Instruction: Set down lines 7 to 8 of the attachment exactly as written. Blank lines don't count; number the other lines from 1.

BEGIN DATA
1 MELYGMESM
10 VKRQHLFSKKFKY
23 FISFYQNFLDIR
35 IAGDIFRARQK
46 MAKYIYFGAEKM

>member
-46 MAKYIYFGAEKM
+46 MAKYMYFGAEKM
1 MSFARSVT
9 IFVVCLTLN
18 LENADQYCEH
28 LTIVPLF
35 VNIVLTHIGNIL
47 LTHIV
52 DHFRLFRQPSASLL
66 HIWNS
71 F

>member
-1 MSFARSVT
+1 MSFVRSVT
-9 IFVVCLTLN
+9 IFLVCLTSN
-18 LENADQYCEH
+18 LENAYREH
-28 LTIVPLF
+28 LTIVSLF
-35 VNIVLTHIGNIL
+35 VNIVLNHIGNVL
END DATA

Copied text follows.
-46 MAKYIYFGAEKM
+46 MAKYMYFGAEKM